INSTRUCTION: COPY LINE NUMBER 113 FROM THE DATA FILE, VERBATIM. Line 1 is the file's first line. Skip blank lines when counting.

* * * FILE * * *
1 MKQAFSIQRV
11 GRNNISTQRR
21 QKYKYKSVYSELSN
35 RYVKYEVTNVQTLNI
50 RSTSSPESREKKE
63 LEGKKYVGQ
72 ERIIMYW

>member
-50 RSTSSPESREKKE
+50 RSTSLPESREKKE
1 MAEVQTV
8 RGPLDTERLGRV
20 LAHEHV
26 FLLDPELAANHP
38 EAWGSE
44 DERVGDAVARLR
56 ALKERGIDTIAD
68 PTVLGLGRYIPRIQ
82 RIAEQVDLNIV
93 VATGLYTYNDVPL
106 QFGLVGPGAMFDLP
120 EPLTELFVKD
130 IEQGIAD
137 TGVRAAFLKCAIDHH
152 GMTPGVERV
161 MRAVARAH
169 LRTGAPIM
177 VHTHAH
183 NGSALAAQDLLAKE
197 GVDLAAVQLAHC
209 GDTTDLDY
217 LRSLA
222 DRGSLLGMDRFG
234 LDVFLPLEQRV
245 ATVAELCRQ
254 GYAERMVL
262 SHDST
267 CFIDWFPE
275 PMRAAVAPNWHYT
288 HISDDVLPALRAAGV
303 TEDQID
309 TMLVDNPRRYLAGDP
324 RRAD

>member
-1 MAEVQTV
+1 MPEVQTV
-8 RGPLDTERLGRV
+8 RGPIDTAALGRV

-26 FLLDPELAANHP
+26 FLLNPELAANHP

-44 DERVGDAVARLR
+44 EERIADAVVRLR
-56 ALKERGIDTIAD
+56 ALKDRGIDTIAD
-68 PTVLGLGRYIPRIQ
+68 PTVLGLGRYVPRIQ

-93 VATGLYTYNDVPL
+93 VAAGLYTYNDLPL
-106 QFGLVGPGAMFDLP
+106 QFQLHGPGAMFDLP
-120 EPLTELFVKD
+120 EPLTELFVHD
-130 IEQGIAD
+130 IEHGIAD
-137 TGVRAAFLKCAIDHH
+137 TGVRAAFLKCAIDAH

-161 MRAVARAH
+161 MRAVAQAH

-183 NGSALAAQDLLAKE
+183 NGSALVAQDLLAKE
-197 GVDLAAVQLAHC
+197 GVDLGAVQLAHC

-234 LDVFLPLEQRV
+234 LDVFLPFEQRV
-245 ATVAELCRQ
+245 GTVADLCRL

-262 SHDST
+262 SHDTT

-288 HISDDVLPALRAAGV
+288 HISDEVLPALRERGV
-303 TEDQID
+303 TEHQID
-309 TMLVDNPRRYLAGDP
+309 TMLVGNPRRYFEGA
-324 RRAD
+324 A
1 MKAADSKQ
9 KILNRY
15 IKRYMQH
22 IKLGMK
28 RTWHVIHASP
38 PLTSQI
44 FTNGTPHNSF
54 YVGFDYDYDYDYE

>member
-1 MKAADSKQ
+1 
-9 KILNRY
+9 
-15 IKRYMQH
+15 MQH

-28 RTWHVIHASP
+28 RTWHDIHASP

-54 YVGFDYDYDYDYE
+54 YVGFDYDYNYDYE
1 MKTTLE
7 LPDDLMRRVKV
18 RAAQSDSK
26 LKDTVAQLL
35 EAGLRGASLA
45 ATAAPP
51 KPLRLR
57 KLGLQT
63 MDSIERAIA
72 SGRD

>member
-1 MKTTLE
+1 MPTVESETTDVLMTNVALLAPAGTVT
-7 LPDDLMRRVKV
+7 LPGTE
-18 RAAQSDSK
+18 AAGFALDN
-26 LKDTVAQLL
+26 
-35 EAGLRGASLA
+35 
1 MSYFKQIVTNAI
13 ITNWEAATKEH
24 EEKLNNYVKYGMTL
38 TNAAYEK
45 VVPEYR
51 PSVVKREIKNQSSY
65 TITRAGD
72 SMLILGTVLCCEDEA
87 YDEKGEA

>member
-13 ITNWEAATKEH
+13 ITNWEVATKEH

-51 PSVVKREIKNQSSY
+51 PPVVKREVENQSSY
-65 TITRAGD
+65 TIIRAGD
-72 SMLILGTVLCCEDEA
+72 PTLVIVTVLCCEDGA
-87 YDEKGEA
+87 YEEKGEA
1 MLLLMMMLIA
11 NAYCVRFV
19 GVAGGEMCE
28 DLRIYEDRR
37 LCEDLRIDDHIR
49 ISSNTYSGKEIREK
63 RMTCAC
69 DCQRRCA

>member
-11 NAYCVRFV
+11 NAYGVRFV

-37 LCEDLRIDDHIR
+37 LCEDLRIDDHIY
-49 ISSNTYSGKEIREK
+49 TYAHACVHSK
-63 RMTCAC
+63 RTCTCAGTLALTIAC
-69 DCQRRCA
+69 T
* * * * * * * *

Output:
57 KLGLQT